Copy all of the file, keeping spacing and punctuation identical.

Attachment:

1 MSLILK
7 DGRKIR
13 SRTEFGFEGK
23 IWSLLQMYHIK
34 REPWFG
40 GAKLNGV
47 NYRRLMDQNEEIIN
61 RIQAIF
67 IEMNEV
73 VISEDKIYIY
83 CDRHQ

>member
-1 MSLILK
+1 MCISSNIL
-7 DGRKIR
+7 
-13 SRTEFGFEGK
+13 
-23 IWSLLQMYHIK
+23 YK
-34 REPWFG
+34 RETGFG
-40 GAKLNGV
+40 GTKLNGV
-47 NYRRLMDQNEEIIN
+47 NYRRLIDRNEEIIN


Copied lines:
1 MSLILK
7 DGRKIR
13 SRTEFGFEGK
23 IWSLLQMYHIK
34 REPWFG
40 GAKLNGV
47 NYRRLMDQNEEIIN
61 RIQAIF
67 IEMNEV
73 VISEDKIYIY
83 CDRHQ

>member
-1 MSLILK
+1 MCISSNIL
-7 DGRKIR
+7 
-13 SRTEFGFEGK
+13 
-23 IWSLLQMYHIK
+23 YK
-34 REPWFG
+34 RETGFG
-40 GAKLNGV
+40 GTKLNGV
-47 NYRRLMDQNEEIIN
+47 NYRRLIDRNEEIIN